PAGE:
Written by Dave Jonasson and Natalie Guttormsson
Dear Cousin and Friends,
Covid-19 is certainly not the first pandemic to shake our world. In recent memory we had SARS and H1N1, but for some of us this is the first one to have such a direct impact on our daily lives. When all we are hearing about is coronavirus, social-distancing, quarantines, and even lockdowns around the world, it is interesting to look back to our ancestors and read the accounts of what they endured in similar circumstances.
Let us draw strength from our brave and persistent ancestors during this uncertain time. If we connect with our communities and listen to the advice of the experts, we will get through this with such tales to tell our descendants, much like Þórður Árelíus Ólafsson.
Just over a year ago we published the first-hand account (translated to English) of Þórður Árelíus Ólafsson (I574371) and his sister Christina (I574373) and their emigration journey from Iceland to North America in the summer of 1901. Þórður chronicled their journey from Reykjavik to Edinburgh on the SS Laura, the train ride to Glasgow, another train ride to Liverpool, a second ocean passage on the SS Australasian to Quebec, and finally the train ride to Winnipeg. And within a month, they joined their two brothers in Duluth, Minnesota. Near the end of their journey they were placed in an uncomfortable quarantine due to a false diagnosis of smallpox in one of the children. Here is an excerpt describing the conditions of their quarantine camp:
The place we were at now was similar to descriptions of hell. The heat was terrible, around one hundred degrees (37.7C) and the mosquitoes were driving us crazy and eating us alive. Our hands and faces were bleeding. There were particularly many mosquitoes this year (lucky for us). When fires were made near the tents, the situation got a little better for a while. - Þórður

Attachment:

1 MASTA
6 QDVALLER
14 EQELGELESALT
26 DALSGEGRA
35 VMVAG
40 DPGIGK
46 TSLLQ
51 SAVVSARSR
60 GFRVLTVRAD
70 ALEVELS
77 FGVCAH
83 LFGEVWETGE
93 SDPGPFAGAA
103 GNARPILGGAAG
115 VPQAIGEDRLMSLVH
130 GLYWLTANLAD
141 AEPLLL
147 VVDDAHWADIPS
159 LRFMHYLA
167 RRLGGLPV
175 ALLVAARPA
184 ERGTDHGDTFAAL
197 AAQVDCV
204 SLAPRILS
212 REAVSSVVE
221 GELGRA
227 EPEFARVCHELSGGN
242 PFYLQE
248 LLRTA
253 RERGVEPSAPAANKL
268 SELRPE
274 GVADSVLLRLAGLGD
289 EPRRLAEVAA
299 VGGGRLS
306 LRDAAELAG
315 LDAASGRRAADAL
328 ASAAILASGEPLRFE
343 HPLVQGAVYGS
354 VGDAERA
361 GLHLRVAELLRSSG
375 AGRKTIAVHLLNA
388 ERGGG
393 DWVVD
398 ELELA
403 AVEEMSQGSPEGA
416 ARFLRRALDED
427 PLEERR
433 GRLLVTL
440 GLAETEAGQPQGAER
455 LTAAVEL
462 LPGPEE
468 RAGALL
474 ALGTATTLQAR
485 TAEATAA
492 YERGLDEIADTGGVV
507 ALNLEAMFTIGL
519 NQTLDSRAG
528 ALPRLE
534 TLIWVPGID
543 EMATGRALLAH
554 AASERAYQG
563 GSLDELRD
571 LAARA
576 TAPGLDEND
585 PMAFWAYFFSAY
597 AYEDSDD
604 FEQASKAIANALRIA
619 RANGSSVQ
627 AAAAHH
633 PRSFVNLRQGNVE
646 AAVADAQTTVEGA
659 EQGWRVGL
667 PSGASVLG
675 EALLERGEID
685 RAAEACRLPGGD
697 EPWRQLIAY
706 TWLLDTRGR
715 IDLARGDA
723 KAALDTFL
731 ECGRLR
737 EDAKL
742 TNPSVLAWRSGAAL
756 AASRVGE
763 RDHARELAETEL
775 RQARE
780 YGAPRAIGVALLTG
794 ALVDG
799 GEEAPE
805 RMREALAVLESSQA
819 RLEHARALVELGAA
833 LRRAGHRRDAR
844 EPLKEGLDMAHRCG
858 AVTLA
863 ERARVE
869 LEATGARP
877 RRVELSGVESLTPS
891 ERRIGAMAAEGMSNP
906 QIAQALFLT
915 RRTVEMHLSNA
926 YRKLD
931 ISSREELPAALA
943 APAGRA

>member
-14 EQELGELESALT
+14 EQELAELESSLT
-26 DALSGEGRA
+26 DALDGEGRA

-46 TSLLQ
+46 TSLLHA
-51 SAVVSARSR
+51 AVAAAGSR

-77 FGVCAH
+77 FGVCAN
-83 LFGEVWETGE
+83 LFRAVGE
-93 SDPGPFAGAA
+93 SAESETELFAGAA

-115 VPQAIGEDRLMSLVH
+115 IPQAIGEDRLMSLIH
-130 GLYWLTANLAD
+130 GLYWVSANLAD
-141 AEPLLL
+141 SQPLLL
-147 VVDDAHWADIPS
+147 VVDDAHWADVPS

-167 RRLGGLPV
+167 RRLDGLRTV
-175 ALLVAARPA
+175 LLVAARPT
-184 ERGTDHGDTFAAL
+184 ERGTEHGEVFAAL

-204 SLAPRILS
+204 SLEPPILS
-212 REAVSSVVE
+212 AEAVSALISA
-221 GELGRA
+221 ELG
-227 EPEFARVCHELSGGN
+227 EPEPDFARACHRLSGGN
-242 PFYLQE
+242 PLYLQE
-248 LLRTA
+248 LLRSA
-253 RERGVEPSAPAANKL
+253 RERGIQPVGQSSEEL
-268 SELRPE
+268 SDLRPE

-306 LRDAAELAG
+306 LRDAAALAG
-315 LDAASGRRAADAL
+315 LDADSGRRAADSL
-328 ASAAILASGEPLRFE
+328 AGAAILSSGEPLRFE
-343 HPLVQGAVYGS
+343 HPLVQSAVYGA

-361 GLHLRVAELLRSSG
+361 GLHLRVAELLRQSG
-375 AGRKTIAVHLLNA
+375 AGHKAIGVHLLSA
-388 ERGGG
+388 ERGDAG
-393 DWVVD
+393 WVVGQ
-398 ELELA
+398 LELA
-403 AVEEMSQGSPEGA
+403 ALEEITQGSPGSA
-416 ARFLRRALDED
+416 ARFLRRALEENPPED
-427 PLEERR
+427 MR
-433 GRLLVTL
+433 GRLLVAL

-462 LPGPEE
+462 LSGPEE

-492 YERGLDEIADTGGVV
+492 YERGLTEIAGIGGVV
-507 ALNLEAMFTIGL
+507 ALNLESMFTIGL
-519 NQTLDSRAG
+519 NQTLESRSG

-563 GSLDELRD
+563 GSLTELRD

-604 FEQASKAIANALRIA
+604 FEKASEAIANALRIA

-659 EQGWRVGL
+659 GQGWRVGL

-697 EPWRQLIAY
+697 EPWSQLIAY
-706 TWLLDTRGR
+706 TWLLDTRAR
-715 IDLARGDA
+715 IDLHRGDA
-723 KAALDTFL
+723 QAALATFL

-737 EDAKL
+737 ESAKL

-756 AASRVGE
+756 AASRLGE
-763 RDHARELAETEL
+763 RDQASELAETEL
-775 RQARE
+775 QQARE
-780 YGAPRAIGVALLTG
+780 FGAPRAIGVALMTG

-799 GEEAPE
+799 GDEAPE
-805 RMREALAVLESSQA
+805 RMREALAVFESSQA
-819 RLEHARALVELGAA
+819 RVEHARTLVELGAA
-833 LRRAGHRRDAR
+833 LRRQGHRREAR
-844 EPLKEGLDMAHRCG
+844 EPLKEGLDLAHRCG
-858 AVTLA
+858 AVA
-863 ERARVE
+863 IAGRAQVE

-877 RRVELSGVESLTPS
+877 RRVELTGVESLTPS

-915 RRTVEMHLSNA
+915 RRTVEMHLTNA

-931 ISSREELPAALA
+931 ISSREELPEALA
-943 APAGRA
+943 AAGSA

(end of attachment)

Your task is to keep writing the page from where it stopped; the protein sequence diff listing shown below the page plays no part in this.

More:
You can read the entire story here: “Journey to America”
Þórður's great niece, Christal Oliver Speer, suggested that we connect the blog post to a few others in the database who were also mentioned in his story so that their relatives could enjoy reading it too. We went a step further and added a link to this story for each passenger manifest page and then linked those pages to the more than 80 Icelanders listed on them!
If you remember our previous blog post about diving down the genealogy rabbit hole… well, here comes another one.
While connecting the passengers, we found Jon Freðleifsson (I400686), his wife and 5 children traveling with his father and step-mother. They were listed on the Australasian's UK Outbound passenger list, but his wife and 5 children had been scratched off. On the Canadian Incoming passenger list all 9 people were missing. We think it likely that some of the family became sick after the outgoing list was finished but before the ship left Liverpool.
We were able to find Jon's parents on another ship, the SS Corinthian, which left Liverpool 4 days later. Jon and his family had to stay in England for three weeks but we found them on the SS Tunisian, which departed on August 15th.
Before the Tunisian could dock at Quebec City, it was inspected for disease at Grosse Île, a quarantine station on an island in the St. Lawrence River. On this voyage, Jon and his family were removed from the ship. We were able to find records on the Library and Archives Canada website that showed all 5 children had measles. Högni, the youngest of the children, died 3 weeks later at an age of only 10 months and 11 days. The remainder of the family were released from the hospital on October 1st. This poor family was quarantined twice during their journey to America, in search of a better life.
A big thank-you to Christal for sharing this document with us and the Icelandic Roots Community. It is truly invaluable to have these stories saved in the database for descendants to discover and be inspired by.
If you have any documents from your ancestors that you would like added to our shared database, please send them to email@example.com and we will do our best to include the material so that they can be seen by your extended relatives and preserved for future generations.
Wishing you all good health and positivity.
The Icelandic Roots Team